Figure 18 Photograph shows the biopsy specimen being smeared onto a glass slide for cytological examination.

Figure 19 Photograph shows a bone core specimen being dislodged from the biopsy needle into a formaldehyde-filled container for histopathological examination.

Figure 20 Photograph shows various containers, all of which are well-labelled, with accompanying request forms for the various tests.

After biopsy, the puncture site should be dressed and checked for possible complications. Prophylactic pain medication should be given to the patient. The length of the post- biopsy observation period depends on whether or not sedation was given. If the pleura is inadvertently punctured, further imaging to exclude a pneumothorax is indicated. The patient is sent home with instructions for pain medication, warned about possible complications, and told what to do if any occur.

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The types and incidence of complications depends on the type of needle used and on the anatomical location of the lesion. Reported incidence rates are 0 to 10%, with serious complication rates being less than 1% [1-4,6-8,10-11,15-18,21,28]. Risks for imaging- guided biopsy are acknowledged to be less than those associated with surgical open biopsy under general anaesthesia. The most frequently reported complications are pulmonary, neurological, and infective [1,16,17,40-43,46-49] and include:

         Bleeding requiring transfusion. Excessive local bleeding may be controlled by gelfoam insertion.

         Needle breakage.


         Neurological injury, including paresis or paralysis. Cord compression may rarely occur after biopsy of hypervascular spinal lesions, e.g., metastatic renal cell carcinoma or haemangioma.

         Pneumothorax. Rates of 4 to 11% after thoracic spine biopsy have been reported.

         Tumour seeding along the needle track.

         Infection spread along the needle track, with resultant formation of a draining sinus.

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CT-guided percutaneous biopsy has a useful role in the diagnosis and the management of patients with spinal lesions. Most biopsies can be safely and rapidly performed under local anaesthesia. Meticulous technique, knowledge of the spinal anatomy and of indications and contraindications, and awareness of possible complications are essential for success.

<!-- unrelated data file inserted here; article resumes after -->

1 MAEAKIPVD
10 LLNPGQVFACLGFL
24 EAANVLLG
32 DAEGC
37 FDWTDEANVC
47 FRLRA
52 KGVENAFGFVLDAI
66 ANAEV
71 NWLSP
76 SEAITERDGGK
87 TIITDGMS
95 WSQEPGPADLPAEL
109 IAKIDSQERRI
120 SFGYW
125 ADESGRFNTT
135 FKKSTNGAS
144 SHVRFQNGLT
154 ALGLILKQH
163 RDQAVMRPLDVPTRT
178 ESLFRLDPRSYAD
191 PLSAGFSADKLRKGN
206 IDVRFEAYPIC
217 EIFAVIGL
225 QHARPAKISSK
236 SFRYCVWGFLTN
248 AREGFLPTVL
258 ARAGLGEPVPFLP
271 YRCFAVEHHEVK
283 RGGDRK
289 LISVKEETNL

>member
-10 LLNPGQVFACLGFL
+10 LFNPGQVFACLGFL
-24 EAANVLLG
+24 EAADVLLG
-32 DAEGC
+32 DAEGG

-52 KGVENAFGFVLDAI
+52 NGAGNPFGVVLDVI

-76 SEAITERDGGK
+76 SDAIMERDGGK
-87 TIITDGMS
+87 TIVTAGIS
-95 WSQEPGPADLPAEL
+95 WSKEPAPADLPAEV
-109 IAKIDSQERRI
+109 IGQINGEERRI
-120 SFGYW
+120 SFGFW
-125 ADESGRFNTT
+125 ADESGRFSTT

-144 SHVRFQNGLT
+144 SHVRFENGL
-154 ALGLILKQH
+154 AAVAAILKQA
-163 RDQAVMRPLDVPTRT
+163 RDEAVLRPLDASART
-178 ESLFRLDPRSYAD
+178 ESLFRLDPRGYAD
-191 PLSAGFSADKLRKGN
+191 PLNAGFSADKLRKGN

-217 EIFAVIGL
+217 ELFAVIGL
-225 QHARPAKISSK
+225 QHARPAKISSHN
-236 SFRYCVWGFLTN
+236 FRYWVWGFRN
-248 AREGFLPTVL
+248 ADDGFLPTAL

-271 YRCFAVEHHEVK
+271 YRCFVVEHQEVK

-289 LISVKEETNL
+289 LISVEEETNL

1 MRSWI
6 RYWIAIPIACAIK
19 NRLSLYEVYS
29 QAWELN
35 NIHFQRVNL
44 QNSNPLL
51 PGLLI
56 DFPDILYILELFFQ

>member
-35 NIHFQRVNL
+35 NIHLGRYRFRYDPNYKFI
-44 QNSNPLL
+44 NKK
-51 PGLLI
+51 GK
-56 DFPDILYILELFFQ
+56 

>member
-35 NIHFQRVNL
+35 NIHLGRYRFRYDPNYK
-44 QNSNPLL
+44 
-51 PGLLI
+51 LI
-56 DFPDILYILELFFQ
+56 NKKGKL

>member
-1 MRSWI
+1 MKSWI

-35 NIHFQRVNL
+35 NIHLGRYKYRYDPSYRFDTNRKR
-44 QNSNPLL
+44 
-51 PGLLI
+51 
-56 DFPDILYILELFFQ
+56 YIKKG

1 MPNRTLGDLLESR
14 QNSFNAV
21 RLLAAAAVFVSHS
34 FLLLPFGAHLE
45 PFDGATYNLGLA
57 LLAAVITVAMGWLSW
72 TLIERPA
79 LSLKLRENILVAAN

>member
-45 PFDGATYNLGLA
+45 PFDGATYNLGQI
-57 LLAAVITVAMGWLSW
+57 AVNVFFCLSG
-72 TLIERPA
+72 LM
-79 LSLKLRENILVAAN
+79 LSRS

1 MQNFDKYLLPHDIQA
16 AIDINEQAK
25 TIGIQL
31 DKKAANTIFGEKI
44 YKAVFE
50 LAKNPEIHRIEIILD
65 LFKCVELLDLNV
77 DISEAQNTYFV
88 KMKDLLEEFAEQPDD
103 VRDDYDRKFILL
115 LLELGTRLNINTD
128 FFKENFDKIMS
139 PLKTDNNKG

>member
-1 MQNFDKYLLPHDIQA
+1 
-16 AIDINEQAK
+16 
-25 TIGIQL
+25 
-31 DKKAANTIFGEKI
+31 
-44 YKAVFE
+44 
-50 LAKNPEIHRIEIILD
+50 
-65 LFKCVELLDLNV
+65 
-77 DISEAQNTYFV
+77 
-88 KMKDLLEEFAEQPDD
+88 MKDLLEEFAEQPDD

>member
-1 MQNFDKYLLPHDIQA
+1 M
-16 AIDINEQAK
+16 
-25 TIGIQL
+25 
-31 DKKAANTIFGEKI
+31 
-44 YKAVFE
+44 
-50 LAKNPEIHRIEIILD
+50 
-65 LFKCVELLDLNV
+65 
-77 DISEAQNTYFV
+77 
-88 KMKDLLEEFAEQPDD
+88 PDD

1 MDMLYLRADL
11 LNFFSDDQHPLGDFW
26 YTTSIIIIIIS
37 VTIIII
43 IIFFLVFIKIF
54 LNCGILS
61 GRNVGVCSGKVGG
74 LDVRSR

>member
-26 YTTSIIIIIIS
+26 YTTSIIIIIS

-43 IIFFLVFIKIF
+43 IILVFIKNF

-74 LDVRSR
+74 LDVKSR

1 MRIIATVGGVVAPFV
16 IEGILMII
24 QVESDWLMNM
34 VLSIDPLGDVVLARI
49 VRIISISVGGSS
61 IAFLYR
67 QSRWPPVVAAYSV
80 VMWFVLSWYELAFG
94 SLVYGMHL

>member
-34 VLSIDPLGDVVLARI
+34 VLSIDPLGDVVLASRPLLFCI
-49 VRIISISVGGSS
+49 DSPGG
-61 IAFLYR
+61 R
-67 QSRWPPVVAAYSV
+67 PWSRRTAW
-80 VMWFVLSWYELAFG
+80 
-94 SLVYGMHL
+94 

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Received 7 May 2006; received in revised form 1 September 2006, accepted 16 September 2006

: Programme Office, Singapore Health Services, 7 Hospital Drive, #02-09, Singapore 169611. Tel: +65-63275843; Fax: +65-63278803; E-mail: (Wilfred CG Peh).

Please cite as: Peh WCG, CT-guided percutaneous biopsy of spinal lesions, Biomed Imaging Interv J 2006; 2(3):e25

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University of Malaya, Kuala Lumpur, Malaysia


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ASEAN Association of Radiologists
ASEAN Society of Interventional Radiology
Asia-Oceania Federation of Organizations for Medical Physics
Asian Oceania Society of Radiology
College of Radiology, Academy of Medicine Malaysia
Southeast Asian Federation of Organisations of Medical Physics
South East Asian Association of Academic Radiologists

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Department of Biomedical Imaging, Faculty of Medicine, University of Malaya, Malaysia